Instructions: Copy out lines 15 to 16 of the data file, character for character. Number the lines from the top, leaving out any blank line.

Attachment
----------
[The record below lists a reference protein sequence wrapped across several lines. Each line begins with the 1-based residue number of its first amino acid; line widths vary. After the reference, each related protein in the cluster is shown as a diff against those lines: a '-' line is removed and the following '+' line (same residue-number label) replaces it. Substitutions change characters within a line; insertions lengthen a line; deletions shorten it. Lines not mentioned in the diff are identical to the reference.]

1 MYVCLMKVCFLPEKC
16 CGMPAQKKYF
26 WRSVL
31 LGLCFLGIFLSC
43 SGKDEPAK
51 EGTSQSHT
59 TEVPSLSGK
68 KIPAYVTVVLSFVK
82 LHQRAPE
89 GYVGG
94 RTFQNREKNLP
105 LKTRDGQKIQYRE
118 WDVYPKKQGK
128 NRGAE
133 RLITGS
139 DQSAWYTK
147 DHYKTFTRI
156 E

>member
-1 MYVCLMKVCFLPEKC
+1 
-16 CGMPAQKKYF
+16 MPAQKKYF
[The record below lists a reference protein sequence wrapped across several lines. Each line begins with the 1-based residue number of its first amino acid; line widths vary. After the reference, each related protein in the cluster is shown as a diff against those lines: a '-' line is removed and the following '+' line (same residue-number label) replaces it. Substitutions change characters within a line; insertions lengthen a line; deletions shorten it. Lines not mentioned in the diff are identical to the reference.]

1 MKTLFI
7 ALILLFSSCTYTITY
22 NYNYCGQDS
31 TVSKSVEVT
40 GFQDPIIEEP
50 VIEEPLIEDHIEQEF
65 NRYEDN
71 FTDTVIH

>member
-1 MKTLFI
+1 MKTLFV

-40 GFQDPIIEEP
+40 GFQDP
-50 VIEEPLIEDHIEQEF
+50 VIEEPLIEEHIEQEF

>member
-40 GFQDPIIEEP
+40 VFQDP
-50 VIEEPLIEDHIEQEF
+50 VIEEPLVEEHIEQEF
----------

128 NRGAE
133 RLITGS